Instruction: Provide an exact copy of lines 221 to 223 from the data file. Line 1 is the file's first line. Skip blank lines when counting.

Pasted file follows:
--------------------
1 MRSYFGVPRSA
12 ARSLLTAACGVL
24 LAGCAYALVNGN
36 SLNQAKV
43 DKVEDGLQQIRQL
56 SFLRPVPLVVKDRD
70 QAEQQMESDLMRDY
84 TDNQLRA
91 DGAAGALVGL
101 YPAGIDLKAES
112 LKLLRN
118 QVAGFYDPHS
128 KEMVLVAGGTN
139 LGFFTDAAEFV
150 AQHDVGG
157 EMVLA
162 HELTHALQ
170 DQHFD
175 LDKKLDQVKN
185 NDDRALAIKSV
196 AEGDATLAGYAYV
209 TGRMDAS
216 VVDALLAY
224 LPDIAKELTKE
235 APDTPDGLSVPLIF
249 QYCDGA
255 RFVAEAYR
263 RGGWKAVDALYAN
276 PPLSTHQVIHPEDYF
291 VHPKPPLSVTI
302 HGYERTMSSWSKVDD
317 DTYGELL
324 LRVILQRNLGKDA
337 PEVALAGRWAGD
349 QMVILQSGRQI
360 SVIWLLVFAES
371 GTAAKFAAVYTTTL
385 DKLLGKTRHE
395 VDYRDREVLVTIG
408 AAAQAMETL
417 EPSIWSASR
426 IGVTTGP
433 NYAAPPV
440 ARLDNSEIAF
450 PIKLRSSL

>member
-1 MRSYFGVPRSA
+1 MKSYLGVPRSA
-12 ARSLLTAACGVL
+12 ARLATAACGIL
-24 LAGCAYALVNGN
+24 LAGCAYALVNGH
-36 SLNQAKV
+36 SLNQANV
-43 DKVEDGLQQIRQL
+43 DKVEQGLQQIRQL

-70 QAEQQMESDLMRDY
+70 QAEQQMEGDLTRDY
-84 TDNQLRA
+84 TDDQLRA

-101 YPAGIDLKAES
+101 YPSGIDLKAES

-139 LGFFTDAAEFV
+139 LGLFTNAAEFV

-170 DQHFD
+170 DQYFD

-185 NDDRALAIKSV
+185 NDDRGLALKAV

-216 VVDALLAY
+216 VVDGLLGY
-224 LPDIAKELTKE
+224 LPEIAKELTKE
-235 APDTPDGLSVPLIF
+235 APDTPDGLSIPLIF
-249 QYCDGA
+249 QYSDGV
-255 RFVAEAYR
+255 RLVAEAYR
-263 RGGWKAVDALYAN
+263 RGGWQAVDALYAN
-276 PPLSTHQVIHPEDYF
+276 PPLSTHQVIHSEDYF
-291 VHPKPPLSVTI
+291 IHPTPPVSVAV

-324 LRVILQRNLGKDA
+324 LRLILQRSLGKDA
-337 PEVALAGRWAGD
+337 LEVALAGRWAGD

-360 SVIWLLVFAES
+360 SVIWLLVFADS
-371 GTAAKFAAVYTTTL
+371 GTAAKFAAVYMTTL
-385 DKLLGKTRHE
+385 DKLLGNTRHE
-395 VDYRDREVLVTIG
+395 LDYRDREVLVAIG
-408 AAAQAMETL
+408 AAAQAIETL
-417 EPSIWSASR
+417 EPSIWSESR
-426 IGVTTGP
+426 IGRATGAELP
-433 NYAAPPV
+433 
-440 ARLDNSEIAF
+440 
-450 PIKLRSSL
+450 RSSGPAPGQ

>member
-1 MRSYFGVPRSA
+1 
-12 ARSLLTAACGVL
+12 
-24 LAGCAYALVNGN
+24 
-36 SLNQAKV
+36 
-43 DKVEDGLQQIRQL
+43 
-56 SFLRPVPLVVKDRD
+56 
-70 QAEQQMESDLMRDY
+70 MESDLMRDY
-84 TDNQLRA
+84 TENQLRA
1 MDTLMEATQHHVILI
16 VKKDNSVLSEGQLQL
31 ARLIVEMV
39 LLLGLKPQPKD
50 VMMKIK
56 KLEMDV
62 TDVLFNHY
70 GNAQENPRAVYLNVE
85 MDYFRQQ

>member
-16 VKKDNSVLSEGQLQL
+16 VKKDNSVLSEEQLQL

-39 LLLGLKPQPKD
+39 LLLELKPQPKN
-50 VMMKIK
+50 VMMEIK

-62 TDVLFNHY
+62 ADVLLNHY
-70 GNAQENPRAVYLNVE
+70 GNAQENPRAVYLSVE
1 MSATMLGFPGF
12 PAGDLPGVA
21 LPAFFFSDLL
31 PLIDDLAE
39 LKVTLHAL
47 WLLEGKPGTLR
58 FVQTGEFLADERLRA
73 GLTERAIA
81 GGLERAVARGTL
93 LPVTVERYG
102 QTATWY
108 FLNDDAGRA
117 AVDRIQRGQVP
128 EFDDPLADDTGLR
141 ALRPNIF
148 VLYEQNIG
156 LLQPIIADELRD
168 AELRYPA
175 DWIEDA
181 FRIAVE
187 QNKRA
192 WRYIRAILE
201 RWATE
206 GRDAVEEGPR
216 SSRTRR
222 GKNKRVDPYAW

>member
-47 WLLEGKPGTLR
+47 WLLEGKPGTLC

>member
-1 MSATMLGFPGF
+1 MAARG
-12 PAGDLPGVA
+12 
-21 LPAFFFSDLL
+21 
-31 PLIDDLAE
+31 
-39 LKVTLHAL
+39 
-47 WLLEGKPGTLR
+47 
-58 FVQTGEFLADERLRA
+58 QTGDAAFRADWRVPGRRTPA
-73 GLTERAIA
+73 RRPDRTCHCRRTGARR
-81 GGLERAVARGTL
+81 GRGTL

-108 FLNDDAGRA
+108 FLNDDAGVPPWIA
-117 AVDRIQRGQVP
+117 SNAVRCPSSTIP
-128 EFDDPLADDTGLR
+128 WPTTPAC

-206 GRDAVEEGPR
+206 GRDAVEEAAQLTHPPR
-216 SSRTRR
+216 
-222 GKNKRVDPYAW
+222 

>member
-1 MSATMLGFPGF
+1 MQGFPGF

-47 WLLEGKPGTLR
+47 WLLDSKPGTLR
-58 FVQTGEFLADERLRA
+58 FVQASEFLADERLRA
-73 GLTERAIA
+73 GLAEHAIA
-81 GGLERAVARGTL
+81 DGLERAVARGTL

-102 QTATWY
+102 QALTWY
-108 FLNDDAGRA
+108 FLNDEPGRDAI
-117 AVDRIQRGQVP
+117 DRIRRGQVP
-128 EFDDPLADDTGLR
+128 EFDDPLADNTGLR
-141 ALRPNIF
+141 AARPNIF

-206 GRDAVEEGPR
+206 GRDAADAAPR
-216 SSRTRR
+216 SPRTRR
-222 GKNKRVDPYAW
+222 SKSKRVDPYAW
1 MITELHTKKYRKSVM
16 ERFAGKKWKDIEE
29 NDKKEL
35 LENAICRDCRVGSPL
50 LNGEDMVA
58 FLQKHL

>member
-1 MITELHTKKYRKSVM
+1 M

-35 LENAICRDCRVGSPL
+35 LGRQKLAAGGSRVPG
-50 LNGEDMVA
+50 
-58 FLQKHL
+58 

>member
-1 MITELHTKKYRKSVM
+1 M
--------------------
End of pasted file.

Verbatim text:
-117 AVDRIQRGQVP
+117 DRIRRGQVP
-128 EFDDPLADDTGLR